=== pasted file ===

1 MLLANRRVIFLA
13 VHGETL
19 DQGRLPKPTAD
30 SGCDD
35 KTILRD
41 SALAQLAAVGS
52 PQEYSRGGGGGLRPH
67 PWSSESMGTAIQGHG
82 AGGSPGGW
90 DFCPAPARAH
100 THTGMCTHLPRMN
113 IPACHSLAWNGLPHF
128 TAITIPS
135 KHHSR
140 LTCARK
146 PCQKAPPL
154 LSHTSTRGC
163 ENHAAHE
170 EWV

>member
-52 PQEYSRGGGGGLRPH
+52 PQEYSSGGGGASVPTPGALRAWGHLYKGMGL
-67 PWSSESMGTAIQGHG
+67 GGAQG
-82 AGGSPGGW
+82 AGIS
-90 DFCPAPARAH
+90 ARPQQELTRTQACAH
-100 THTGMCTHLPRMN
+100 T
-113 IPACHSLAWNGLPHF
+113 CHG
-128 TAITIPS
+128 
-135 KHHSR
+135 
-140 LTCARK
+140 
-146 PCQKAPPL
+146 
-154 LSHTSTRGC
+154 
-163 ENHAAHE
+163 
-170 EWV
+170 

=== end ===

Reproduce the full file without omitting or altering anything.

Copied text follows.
1 MLLANRRVIFLA
13 VHGETL
19 DQGRLPKPTAD
30 SGCDD
35 KTILRD
41 SALAQLAAVGS
52 PQEYSRGGGGGLRPH
67 PWSSESMGTAIQGHG
82 AGGSPGGW
90 DFCPAPARAH
100 THTGMCTHLPRMN
113 IPACHSLAWNGLPHF
128 TAITIPS
135 KHHSR
140 LTCARK
146 PCQKAPPL
154 LSHTSTRGC
163 ENHAAHE
170 EWV

>member
-52 PQEYSRGGGGGLRPH
+52 PQEYSSGGGGASVPTPGALRAWGHLYKGMGL
-67 PWSSESMGTAIQGHG
+67 GGAQG
-82 AGGSPGGW
+82 AGIS
-90 DFCPAPARAH
+90 ARPQQELTRTQACAH
-100 THTGMCTHLPRMN
+100 T
-113 IPACHSLAWNGLPHF
+113 CHG
-128 TAITIPS
+128 
-135 KHHSR
+135 
-140 LTCARK
+140 
-146 PCQKAPPL
+146 
-154 LSHTSTRGC
+154 
-163 ENHAAHE
+163 
-170 EWV
+170 